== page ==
by Steve Charing
Maryland's legislative District 9A covers northern Howard County with numerous leafy neighborhoods and small businesses. Over 63,000 registered voters live in the district that includes Ellicott City. These voters are just about evenly split between the two parties with a fifth identifying themselves as Independents.
This used to be a Republican stronghold, but there have been changes in political leanings as new housing developments and jobs in the region have attracted younger professionals from the urban areas of Baltimore and Washington, D.C. who may hold a more progressive mindset.
As a result of this shift in demographics, there is a better chance now to unseat the two Republicans, Gail Bates and Warren Miller, than would have been thought possible only a few years ago.
As first-time candidates, business owner Jon Weinstein and Maryann Maher (pictured), a consultant with expertise in computer science, are challenging the two delegates in what has been described by most political pundits as an anti-incumbent election cycle. Still, it's always an uphill climb when trying to unseat incumbents, largely because of the name recognition that incumbency brings. In local elections, most voters don't focus on the issues as much as the identities and party affiliations of the candidates.
Bates has been in the legislature since 2002, and Miller has served since 2003. Both were appointed by then Governor Robert Ehrlich. They share conservative economic and social beliefs and are in lock-step in trying to thwart Governor Martin O'Malley's agenda.
They are also opponents of full LGBT equality.
Both Bates and Miller have joined forces with other far right wing legislative colleagues, such as Delegate Donald H. Dwyer, Jr., in attempting to pass, so far unsuccessfully, a constitutional amendment that would define marriage in Maryland as a union between a man and a woman.
Demonstrating that they do not possess even a semblance of open-mindedness concerning LGBT issues, neither Bates nor Miller allowed themselves to be available during "Lobby Day"—an annual effort to educate and perhaps influence legislators to embrace a more pro-LGBT point of view or to firm up existing support. LGBT folks and allies who are their constituents in 9A have tried to no avail to meet with Bates and Miller on these occasions. It was a basic snub of their constituents.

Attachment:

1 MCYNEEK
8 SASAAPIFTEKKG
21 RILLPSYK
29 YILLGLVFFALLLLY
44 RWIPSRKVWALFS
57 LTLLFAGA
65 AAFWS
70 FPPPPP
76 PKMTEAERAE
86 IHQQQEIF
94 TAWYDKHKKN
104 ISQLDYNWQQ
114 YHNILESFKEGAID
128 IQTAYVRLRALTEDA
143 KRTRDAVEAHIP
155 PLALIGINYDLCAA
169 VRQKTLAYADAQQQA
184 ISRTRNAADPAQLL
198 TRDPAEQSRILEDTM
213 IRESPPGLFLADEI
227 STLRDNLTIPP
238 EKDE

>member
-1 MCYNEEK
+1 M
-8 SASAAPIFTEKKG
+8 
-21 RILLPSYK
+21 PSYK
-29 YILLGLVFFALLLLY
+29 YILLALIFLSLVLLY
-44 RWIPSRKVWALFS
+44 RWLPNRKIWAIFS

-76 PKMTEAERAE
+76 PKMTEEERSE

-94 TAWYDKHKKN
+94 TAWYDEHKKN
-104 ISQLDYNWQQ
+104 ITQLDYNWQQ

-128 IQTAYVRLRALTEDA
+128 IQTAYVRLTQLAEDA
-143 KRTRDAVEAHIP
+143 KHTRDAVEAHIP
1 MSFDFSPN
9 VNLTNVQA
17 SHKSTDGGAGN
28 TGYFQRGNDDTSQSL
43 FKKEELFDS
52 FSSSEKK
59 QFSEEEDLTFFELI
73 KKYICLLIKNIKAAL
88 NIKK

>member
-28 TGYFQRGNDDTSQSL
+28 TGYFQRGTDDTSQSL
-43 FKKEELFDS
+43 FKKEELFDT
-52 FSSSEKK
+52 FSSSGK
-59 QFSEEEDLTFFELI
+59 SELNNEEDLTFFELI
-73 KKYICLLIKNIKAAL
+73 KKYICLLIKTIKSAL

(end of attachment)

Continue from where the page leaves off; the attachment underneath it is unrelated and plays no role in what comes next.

Moreover, several years ago, there was a hearing that took place at a Howard County Government building whereby constituents were permitted to testify for or against any proposed bill that may appear before the General Assembly. A sizable contingent from the Howard County chapter of PFLAG spoke on behalf of marriage equality for same-sex couples before the Howard County legislative delegation, which included Gail Bates.
One after another testified—perhaps a dozen or more—and not once did Gail Bates even extend the courtesy of providing eye contact with the speaker. Instead, her head was bowed as if she was praying, and her body language suggested that sitting in a burning car would have been a better place to be at the time.
Their legislative record confirms their repulsion towards LGBT people. In the 2009 General Assembly, Miller received a score of 0 out of 100 from Equality Maryland. Bates' score was a mere 5 out of 100.
In stark contrast, both Weinstein and Maher met with a variety of LGBT groups and attended their events. Both have been endorsed by Equality Maryland in the 2010 elections.
"Marriage equality to me is simply a matter of fairness, justice, and liberty," Maryann Maher told Baltimore OUTloud. "I know it will come one day and I would like to do my part, as a mother, citizen, and legislator, to make that happen sooner rather than later."
Maryland Attorney General Douglas Gansler, who has been a strong advocate for marriage equality and became more visible following his issuance of an opinion in February that stated that Maryland should recognize the valid marriages of same-sex couples performed in other locales, endorsed Jon Weinstein at a fundraiser several weeks ago.
Following the event in Columbia, the Baltimore Sun reported, "Gansler praised Weinstein as a 'former Republican' who has seen the light and become a 'pro-business, moderate, centrist Democrat who believes gay people should be able to get married.'"
Weinstein has been painting both Bates and Miller as Tea Partiers, and, as such, out of mainstream with the district's voters. He pounced on a published photograph that showed Miller at a Tea Party event last year wearing a t-shirt that read, "I'll keep my guns, freedom, and money. You can keep the change." Miller was also seen in the photo holding a sign that read, "Liar, Liar, Pants on Fire," presumably a swipe at President Obama.
This was brought up at a recent candidates' forum in Ellicott City. He responded by suggesting it was nothing more than "political hyperbole," which many voters think there should be less of and instead, more solutions to problems.
Weinstein feels his stance on equal rights is more suitable for the constituents of District 9A. "I believe that equality for the LGBT community is a matter of human rights," he stated. "Unlike my opponents who regularly seek to deny people their rights, I will work with people from the LGBT community in my district and around the state to find a path to full equality."
Both Jon Weinstein and Maryann Maher are seeking support from the LGBT community to help unseat Bates and Miller. Both can use donations as well as volunteer time. To help out, you may visit www.Vote4Jon.com and www.maryannmaher.com.